Tuesday, February 12, 2013
Flunkin' Her Way Back to Kindergarten
Here is her advice: Approach the horse directly with the halter. Don't try to sneak up on her. As soon as she runs off, throw the entire halter and lead rope at her. When she stops, approach her again. Rinse and repeat until she stops and faces you, and then approach her, pet her, and walk off. Continue that, but then start brushing the halter and lead rope on her neck. That usually makes her run off again, so throw the halter at her. Keep working it that way until the horse holds still while you rub the halter on her, then toss the rope over her neck. If she tries to run off, keep the rope around her neck and pull her head toward you until she stops her feet. Pet some more, and then halter her. Eventually, she'll supposedly stop running away all together and just let you halter her from the get go.
Another thing I learned is to slip my hand under the saddle pad to make sure it is sitting behind her shoulder before mounting. Because Lostine bloats her belly and it takes a while to tighten the cinch, lunging her causes the saddle to ride up onto her shoulders. So, I shouldn't just keep tightening the cinch, but should push the saddle back, then tighten the cinch. It's hard for a horse to move its front legs and shoulders if the saddle is riding on them.
Our original plans were for me to ride her on the trails while the trainer led Gabbrielle, but Lostine was being such a turd in the arena that the trainer didn't think she was ready to leave an enclosed area. It took us half an hour just to get her to walk the entire perimeter of the arena without busting into a trot. Each time she raced off without a cue, I had to circle her, but we discovered that circling didn't have any effect on Lostine. She was more than happy to do circles. She wanted to keep moving her feet.
So, we stopped the circling and started doing one-rein stops -- only she wouldn't stop. She just kept spinning in circles and I just sat up there yawning and sighing, waiting for her to make the right choice to stop moving her feet. I'm getting so good at staying still and upright in the saddle during tight spins that I don't think anything could knock me off a horse. Okay, maybe a mountain lion or a train, but definitely not a spook or buck.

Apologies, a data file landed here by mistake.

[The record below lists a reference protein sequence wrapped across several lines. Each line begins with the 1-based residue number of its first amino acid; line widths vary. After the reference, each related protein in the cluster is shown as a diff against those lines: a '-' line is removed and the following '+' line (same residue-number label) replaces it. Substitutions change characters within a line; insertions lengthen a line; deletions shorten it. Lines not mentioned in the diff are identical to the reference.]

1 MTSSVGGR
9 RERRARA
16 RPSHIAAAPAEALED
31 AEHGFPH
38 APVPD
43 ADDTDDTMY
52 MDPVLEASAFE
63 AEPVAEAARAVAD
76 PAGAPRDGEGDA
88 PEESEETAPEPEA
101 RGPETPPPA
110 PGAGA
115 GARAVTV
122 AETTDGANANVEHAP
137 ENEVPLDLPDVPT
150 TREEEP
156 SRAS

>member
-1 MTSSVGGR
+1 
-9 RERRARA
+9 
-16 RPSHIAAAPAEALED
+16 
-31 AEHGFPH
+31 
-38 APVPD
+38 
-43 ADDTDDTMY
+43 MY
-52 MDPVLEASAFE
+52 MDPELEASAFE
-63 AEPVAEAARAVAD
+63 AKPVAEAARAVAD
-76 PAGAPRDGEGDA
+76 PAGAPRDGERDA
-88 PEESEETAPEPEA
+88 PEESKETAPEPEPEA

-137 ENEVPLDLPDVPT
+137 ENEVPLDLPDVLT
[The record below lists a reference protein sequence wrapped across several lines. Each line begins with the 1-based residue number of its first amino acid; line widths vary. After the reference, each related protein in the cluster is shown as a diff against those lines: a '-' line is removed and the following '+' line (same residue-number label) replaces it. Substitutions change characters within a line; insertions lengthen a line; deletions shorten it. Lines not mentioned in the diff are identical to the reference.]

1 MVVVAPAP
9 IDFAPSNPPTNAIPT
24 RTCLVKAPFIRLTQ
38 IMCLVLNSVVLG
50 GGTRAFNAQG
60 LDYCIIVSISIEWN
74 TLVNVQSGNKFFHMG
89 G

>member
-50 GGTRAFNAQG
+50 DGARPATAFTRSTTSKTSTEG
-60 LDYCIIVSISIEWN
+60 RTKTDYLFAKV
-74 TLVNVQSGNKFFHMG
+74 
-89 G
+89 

Anyway, even when she did come to a stop and I released her head, she still moved off without waiting for her cue, so I had to immediately do a one-rein stop again. Then while she stood there, I had to flex her from side to side to side to side until she gave up on all forward movement. When she finally walked all the way around the perimeter, the trainer wanted me to ask her to trot and then transition her down to a walk.
Guess what? She trotted several yards before even attempting to slow down, even when I had her nose pinned to her chest. So, we worked on trotting for just two strides and shutting it down before she could get her energy beneath her. This went on for another hour.
I feel bad for my trainer, because she schedules an hour lesson with me, but usually ends up staying at least an hour and a half, and in the case of today, two hours just to try to end on a good note. There wasn't really any good note today. Lostine just got more and more head-strong and ornery as the lesson progressed. I was getting a cramp in my right knee and feeling listless from pulling my horse's head around, so we called it a day.
The trainer said that what I'm experiencing with my 24-year-old alpha mare is what she goes through when she trains babies under saddle. I said that Gabbrielle, who is much younger and has a lot less experience under saddle, would probably do much better than Lostine. She said the good news is that by the time I've got Lostine to the point where I only have to barely pick up on the reins to slow her down and stop her, I'll be so experienced at breaking a horse that my other two will seem easy. She said that Bombay is a really laid back horse compared to Lostine. I definitely appreciate him more after dealing with my stubborn and temperamental redhead. (I can say that because I'm a redhead myself.)
The trainer tried coming up with some positive results to point out, but I was so tired by then that I couldn't even hear what she was saying anymore. I think she knew that this was the first lesson I've had where it ended with me feeling down. Usually, I feel energized and inspired because we accomplished so much, but today was just exhausting. I'm not discouraged, because I know horses have their good days and their bad days. I'm just ready for a glass of wine and a long night's sleep. All I can hope for is that my horse is more tired than I am.